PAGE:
Liberal Constitutionalism & Bureaucratic Discretion

  title={Liberal Constitutionalism \& Bureaucratic Discretion},
  author={Timothy J. O'neill},
  pages={371 - 393}
  • T. O'neill
  • Published 1 March 1988
  • Law, History
  • Polity
The "rule of law" is a cardinal tenet of liberal constitutionalism. This article, however, claims that the rule-of-law principle was not central to the republicanism of the American Founders, that it guided neither their design of our constitutional system nor the two centuries of adaptation and accommodation that have modified the letter but not the spirit of this system. The author insists that it is the rule of politics, not the rule of law, that the Framers sought for their Republic and… 
8 Citations

Neutrality, Adversary Argument, and Constitutionalism in Public Administration

Since there can be no language that is free of our moral and political values, it is difficult, if not impossible, for public administrators and those of us who study and teach them to be “ethically

Freedom as Non-Domination in the Jurisprudence of Constitutional Rights

  • E. Daly
  • Law
    Canadian Journal of Law & Jurisprudence
  • 2015
In recent decades, neo-republican philosophers have developed a theory of freedom as non-domination, which, they claim, is conceptually and analytically distinct from the “liberal” concept of freedom

Republican themes in the Irish constitutional tradition

Ostensibly, the Irish Constitution of 1937 draws philosophical inspiration from Catholic social teachings and the theory of natural law. While it enshrines rather generic concepts of democracy and

Embracing Political Conflict

This article examines the nature of moral conflicts, the role of politics in mediating moral conflicts at a societal level, and the implications of this role for public administration. The article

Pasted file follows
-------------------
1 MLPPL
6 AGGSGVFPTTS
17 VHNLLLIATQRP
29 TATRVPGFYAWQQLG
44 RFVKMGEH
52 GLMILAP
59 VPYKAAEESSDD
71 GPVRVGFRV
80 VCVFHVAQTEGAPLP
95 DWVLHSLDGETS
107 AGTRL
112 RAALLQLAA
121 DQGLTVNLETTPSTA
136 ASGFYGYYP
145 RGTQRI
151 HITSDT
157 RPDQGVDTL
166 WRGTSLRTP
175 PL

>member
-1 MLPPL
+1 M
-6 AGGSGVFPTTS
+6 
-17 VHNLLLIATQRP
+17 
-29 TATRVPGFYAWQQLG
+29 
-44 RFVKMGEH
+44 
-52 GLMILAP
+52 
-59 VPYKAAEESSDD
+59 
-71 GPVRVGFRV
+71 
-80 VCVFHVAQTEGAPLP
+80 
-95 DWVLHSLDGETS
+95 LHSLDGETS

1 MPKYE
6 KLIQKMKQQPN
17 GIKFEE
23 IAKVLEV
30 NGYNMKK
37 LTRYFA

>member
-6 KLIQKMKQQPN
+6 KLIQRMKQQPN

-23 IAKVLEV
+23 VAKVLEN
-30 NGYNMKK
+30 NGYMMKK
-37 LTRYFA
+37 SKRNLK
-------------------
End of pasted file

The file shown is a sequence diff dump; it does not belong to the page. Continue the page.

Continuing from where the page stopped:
Politics and the Limits of a Science of Governance: Some Reflections on the Thought of Bernard Crick

This paper examines Bernard Crick’s ideas on the nature of politics and explores their implications for a scientific approach to governance like that advocated recently by public management writers.

Are You Scared Yet? On the Ethic of Sustainability and the Politics of Fear in Public Administration

This article offers a critical examination of the ethic of sustainability. It argues that, notwithstanding the importance of environmental problems, such an ethic has the effect of promoting a

Mechanisms of Institutional Change

This chapter develops theoretical arguments about how green inside activists can work for institutional change by using strategies and mechanisms of both a combative and adaptive character, and discusses three dilemmas of influence for green inside activism.

Public Administration in a Disenchanted World

Although Max Weber was pessimistic regarding the effects of rationalization and bureaucracy on human life and freedom, he saw the disenchantment of the world that results from the ascent of science



The Administrative Behavior of Federal Bureau Chiefs

Most of the people who keep tabs on the workings of the federal government, no matter what the reasons for their interest, seem to take for granted the power and autonomy of the chiefs of the bureaus

The Road to Serfdom (Chicago

  • 1944

The End of Liberalism (New York: W.W

  • Norton and Co.,
  • 1979

Preface to Democratic Theory (Chicago

  • 1956

Washington and Whitehall Revisited: An Essay in Constitutional Lore," (Paper presented at the British/American Festival

  • pp. 4-4a,
  • 1984

Introduction to the Law of the Constitution

  • (London: Macmillan,
  • 1956

Subcommittee Government: New Channels for Policymaking," in The New Congress, ed

  • D.C.: American Enterprise Institute,
  • 1981